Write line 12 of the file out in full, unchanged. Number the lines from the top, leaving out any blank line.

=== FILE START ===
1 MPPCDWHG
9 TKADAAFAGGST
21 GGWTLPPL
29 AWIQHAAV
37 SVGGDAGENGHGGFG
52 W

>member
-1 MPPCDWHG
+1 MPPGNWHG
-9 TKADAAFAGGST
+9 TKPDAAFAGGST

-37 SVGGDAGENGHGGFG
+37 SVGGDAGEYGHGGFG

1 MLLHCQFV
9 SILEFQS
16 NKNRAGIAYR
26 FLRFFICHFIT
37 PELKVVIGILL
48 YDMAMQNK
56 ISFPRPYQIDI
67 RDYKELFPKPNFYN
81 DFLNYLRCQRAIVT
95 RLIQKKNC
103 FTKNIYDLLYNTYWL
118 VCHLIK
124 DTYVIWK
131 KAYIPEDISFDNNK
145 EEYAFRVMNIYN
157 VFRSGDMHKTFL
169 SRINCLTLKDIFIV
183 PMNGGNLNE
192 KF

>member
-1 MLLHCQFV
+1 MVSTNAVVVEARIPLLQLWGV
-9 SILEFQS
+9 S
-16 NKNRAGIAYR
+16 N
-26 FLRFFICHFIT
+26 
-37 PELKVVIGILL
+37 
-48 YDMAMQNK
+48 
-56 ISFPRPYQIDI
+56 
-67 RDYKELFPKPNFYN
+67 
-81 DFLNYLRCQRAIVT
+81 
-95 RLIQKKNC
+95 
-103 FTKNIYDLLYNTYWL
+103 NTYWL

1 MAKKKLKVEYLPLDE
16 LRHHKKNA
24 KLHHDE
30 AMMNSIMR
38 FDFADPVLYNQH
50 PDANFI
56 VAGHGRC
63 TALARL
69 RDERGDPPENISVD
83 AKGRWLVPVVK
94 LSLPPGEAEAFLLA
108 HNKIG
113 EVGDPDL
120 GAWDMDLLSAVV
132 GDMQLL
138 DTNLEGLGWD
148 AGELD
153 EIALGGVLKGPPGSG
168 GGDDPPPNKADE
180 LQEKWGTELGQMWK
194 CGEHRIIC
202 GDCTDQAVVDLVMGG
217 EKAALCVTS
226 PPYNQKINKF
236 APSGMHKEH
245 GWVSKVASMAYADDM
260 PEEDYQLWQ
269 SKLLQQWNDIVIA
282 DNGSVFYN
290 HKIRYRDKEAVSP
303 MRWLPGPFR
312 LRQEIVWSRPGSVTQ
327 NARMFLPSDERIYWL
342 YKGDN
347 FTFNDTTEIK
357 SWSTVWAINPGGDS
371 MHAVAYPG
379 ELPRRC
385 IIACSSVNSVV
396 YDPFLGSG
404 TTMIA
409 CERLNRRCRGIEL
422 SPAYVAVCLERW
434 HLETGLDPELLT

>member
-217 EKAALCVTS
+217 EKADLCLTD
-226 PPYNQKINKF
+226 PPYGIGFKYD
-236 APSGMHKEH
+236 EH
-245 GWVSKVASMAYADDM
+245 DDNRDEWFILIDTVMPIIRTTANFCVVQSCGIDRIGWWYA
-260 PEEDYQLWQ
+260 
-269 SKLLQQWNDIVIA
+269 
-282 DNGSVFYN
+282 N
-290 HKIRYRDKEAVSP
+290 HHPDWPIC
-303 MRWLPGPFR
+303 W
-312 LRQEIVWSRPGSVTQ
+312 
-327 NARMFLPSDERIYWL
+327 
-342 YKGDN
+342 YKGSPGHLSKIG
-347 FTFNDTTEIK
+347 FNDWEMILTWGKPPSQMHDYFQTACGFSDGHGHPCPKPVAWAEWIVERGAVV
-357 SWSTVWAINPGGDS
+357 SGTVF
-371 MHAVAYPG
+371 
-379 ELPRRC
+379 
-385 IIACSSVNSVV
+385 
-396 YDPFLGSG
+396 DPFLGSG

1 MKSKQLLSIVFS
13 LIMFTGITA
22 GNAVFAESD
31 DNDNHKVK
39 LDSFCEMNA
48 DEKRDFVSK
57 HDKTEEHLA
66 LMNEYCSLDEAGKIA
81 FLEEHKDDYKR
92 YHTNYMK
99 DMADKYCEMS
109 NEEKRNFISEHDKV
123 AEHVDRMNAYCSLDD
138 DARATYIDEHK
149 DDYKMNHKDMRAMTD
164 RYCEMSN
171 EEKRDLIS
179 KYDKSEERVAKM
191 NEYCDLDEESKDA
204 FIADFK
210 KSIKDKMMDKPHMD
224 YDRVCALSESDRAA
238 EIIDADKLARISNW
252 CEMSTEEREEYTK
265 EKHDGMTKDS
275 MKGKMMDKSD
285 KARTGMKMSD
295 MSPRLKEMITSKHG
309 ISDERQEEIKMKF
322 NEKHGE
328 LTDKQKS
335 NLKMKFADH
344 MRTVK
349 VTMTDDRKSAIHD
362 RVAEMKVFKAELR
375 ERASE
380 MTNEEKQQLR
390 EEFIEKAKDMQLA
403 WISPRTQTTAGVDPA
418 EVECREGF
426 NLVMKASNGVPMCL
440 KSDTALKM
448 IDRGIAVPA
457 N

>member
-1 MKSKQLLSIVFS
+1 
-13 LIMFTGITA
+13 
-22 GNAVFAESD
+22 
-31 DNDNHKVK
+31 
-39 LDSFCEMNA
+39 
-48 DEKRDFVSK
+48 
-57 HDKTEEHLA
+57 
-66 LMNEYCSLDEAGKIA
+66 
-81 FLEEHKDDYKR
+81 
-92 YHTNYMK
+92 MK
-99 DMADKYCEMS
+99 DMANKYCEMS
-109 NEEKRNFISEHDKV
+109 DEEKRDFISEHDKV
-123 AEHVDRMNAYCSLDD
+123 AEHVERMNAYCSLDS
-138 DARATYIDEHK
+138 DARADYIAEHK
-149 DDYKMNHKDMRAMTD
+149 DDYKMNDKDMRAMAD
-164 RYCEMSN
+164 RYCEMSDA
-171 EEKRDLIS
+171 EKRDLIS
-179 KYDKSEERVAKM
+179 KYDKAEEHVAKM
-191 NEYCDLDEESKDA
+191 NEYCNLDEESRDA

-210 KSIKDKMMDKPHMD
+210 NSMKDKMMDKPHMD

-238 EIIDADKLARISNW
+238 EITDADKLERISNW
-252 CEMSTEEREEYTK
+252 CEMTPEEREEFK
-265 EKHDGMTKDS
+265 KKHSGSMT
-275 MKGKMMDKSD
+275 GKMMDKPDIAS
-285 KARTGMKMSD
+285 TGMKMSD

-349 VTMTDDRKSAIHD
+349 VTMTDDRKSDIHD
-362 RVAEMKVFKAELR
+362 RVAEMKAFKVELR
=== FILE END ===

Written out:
-37 SVGGDAGENGHGGFG